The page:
How To Not Ask A Girl Out

I’m currently sitting in an empty classroom at my college waiting for a class that doesn’t begin for another hour. Before I ended up here, I was getting lunch down the road at Bojangles. Before that, I was leaving my Sociology 101 when I experienced a very awkward encounter with an old “friend.”

Last semester I took a history class. I hated it so much. I fell asleep in class almost every day. There was nothing wrong with the professor or anything, I just hated learning about history. I was in that class for about a month until I made my first “friend.” This guy, who we’ll call Andrew, was obviously into me. I was very much not into him. I’m walking down the sidewalk on my way to my car when this guy stops me and says something like, “Hey, you’re in my history class, right?”

First of all, he knew I was in that class. I am a very observant person in places like a classroom and I tend to check out the people in a class that sit in front of me. I never saw Andrew once, which meant he sat behind me. Therefore, he probably knew I was in that class and didn’t need to ask if I was. The first time he talked to me, I didn’t get his name or anything.

A few classes later, Andrew properly introduces himself. He asked for my number and I, being the shy and scared teenager I was, gave it to him. At this point, I didn’t really know I wasn’t into him. I felt like the “¯\_(ツ)_/¯” meme. Don’t worry, it didn’t take long for me to realize how not interested in him I was. He texted me and tried to pull some kind of “Netflix and Chill” thing on me. Bare in mind this guy is basically a stranger and he already wants to watch Netflix and chill. I kept saying I was busy and couldn’t make plans. He said something like, “It’s okay if you’re scared to hang out with me.” This was a huge mistake on his part. First of all, I was not scared to hang out with him. I simply didn’t want to go to a stranger’s house and have him try to make a move on the first date. I also didn’t want to watch some stupid action movie that I wasn’t interested in at all.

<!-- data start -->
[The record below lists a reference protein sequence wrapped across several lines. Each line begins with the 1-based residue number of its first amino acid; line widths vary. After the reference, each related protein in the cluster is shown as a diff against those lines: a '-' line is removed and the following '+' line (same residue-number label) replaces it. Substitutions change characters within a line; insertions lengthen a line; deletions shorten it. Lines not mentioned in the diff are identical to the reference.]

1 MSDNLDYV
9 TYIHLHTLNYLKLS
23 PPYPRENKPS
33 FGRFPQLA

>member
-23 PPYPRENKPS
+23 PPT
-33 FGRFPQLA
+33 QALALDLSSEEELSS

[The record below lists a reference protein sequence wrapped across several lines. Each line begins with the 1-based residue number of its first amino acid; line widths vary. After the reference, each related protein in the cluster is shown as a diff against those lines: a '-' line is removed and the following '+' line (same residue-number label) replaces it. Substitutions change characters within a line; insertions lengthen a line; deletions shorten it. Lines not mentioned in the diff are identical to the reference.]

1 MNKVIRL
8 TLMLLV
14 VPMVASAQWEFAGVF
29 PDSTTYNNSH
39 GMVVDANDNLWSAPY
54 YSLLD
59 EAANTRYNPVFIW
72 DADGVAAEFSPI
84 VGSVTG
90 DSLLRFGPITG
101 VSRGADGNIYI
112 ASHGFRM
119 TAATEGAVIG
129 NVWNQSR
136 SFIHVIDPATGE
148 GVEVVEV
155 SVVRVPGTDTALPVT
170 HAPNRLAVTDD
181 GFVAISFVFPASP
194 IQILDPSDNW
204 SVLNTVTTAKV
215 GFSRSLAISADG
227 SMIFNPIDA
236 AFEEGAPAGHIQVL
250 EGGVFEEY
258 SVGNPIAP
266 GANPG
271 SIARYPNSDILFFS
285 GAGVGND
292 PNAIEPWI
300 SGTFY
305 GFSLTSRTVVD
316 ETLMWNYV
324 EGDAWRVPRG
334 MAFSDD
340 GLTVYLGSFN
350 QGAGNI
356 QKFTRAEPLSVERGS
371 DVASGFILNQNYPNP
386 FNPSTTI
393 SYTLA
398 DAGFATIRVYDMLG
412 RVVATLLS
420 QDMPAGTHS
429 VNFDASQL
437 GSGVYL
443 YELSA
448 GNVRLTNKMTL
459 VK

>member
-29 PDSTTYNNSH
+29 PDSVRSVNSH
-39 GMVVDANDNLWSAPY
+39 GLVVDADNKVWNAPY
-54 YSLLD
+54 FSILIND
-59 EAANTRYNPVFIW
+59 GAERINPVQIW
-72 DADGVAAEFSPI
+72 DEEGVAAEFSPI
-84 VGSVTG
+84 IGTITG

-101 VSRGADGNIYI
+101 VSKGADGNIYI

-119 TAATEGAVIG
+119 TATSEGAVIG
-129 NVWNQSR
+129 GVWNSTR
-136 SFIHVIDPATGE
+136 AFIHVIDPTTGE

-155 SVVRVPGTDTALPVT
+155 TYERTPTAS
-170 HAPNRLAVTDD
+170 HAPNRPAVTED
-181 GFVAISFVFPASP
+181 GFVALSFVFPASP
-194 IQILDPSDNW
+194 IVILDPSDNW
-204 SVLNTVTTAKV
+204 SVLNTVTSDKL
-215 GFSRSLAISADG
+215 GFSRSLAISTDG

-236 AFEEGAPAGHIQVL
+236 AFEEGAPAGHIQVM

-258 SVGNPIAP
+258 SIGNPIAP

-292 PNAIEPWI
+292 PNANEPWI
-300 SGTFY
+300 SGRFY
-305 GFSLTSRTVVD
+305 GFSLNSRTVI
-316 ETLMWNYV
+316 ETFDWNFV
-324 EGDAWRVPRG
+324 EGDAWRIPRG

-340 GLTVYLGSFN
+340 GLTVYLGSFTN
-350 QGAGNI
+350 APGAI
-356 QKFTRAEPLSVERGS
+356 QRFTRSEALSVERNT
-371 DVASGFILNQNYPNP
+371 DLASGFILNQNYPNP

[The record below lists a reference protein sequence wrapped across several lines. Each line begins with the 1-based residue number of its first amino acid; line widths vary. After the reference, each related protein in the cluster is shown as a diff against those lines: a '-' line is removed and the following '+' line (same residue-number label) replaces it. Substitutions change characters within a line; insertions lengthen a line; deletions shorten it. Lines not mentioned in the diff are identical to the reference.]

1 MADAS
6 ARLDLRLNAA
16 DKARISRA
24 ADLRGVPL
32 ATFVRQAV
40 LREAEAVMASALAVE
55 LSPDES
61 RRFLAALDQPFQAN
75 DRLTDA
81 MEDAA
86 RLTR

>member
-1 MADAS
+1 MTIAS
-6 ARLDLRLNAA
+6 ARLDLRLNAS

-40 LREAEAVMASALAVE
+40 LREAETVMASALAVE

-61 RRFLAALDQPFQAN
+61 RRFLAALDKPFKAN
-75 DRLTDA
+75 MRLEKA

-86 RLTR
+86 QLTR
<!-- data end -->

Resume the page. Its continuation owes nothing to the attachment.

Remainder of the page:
Boys, take note. A few days after this happened, he asked me how much I weighed. I think it’s universally known not to ask a girl how much she weighs, but he was asking for a different reason. I said, “why do you want to know?” He says, “I want to know how many times I can curl you.” This guy literally thought I would find his own strength attractive. I come to school in ripped jeans, a burnt orange sweater, and Vans, and he thinks I want to know how many times he can curl me. I listen to alternative music and play video games in my spare time. I worked out one time and I almost fainted.

Basically, it was obvious Andrew was into himself. He didn’t try to read my personality and make plans with me based on what I might want to do. He just wanted me to come to his house and let him “curl” me.

All of these memories came back to life when I saw Andrew on campus today. I was walking with my friend Nadir when he walks by and says, “Hey Marnie!” I literally said hello and kept walking. He tried to ask me how my semester was going. I said it was fine and asked how his was, still walking away. I turned to look back at him and he was just standing there like he wanted to stop and talk. I just kept on walking. Nadir made fun of me to whole way to the cafe because of how awkward I was. But what was I supposed to do when this guy comes up to me and wants to curl me when I am extremely not into him? I decided that if I am not interested in talking to someone, I shouldn’t have to talk to him.


How I Overcame Insecurity and Started Living How I Wanted To

Something I struggled with a lot while growing up was my hair. For a long, long time, I had no idea how to manage it. I have very thick, dry hair that will frizz out terribly if I brush it. For years on end, I envied girls with straight hair that felt smoother than a baby’s bottom. I asked one girl in my class how she managed to get her hair so soft and she simply said, “I use conditioner.” This was very frustrating for me because I use conditioner too and my hair would never be that soft. Hair isn’t the only thing that ruined my self-esteem. I also felt very self-conscious about my skin, which was covered in acne for about six years.

Eventually, I decided to stop caring about what I look like and wear my hair how it is, frizzy or not. I fell in love with makeup a few years ago and developed a skill for applying it. I gave up on trying to look like everyone else which actually boosted my self-esteem tremendously. It all started with my best friend from fourth grade.